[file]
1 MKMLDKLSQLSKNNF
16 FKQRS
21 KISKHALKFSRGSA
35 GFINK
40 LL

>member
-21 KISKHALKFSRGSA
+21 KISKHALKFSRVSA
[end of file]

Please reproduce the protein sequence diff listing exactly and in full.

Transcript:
1 MKMLDKLSQLSKNNF
16 FKQRS
21 KISKHALKFSRGSA
35 GFINK
40 LL

>member
-21 KISKHALKFSRGSA
+21 KISKHALKFSRVSA